Doing this will a.) give you another break from your editing process to step away from the details of the writing, like your original draft in a drawer at the beginning, b.) get you a little bit on your way to figuring out how you want to lay out your book if you’re self-publishing, and c.) get you something to edit that’s really like what the real product looks like.
Read and Mark Up Your Paperback Proof
It may be hard to believe, but try this tip and you’ll see it’s true. Reading from a printed book is a completely different experience than reading from your computer screen or your binder full of printed pages.
There’s just something about reading a real book that makes you process your writing in a different way. It’s possible that reading a printed book allows you to distance yourself from your work, consuming it more as a reader than a writer, but regardless of the reason it does force you look at your writing from a different perspective.
Read Your Book Out Loud
At some point you’ll think your book is done. This is when I recommend printing a new draft (physical book) and then sitting down and reading it out loud to yourself. Yes. Like you’re reading it to someone else.
You’ll find phrases are awkward, other bits are unnecessary, and a lot can be cleaned up. At this stage you’ll likely find yourself cutting words or fixing the way your characters speak so it sounds more natural.
Other options include having someone read your book to you, or having text-to-speech software read it out loud (though I do think text-to-speech losing that human level of inferred emotion and cadence).
Hire Someone to Edit Your Work
Stop editing your own work. At some point you’ll be done editing. Your book will be done. When this happens, don’t publish, but instead go find an editor to work with. There are a ton of great editors who you can find online (I have some I can recommend), or you can work with a publisher who’ll help out with editing as part of the process.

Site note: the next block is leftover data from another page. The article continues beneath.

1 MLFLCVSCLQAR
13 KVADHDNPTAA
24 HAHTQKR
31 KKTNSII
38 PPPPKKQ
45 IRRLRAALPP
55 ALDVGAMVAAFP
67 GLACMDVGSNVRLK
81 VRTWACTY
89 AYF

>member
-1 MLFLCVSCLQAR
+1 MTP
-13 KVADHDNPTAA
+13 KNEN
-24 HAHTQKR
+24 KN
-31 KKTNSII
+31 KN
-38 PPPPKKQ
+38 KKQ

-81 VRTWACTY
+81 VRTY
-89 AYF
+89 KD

No matter what though, don’t count on yourself, or even your friends, to be your final edit. You need someone disconnected from the project, who’s able to look at it with a completely new, unbiased set of eyes. Then work through the edits with them.
But also note there are different types of editors: developmental editors, copy editors, proofreaders, etc. – you’ll need help in all these areas. Some editors can do multiple things for you. Others may specialize in one area or the other. Know which kinds of edits you’re looking for and hire appropriately.
Tip: You can get around some of the developmental edit phases by reaching out to beta readers. Basically this means getting your book into the hands of real readers who will give you honest feedback on the story before you publish it for the world to see.
Remember though, after you implement any feedback you get from those beta readers, you are going to have to edit that too. Do not skip the follow-up edits!
Editing can be a daunting task, but it’s a necessary stage of creating a book. And even if you’re planning on working with a publisher, you’ll want to go through a lot of this process before you submit your manuscript, as it will help ensure you are sending over something of the highest quality.
Of course, there are many additional steps you can take in self-editing. A lot of it will come down to learning more about the actual craft of strong writing. You can learn some of that on your own simply by reading other books by writers you admire and really paying attention to what it is about their writing that engages you.
You can also pick up some books on editing and give them a read. Two I recommend are: The First Five Pages by Noah Lukeman and Self-Editing for Fiction Writers by Renni Browne and Dave King.
Do you have any editing tips you’d like to share? Leave them in the comments below.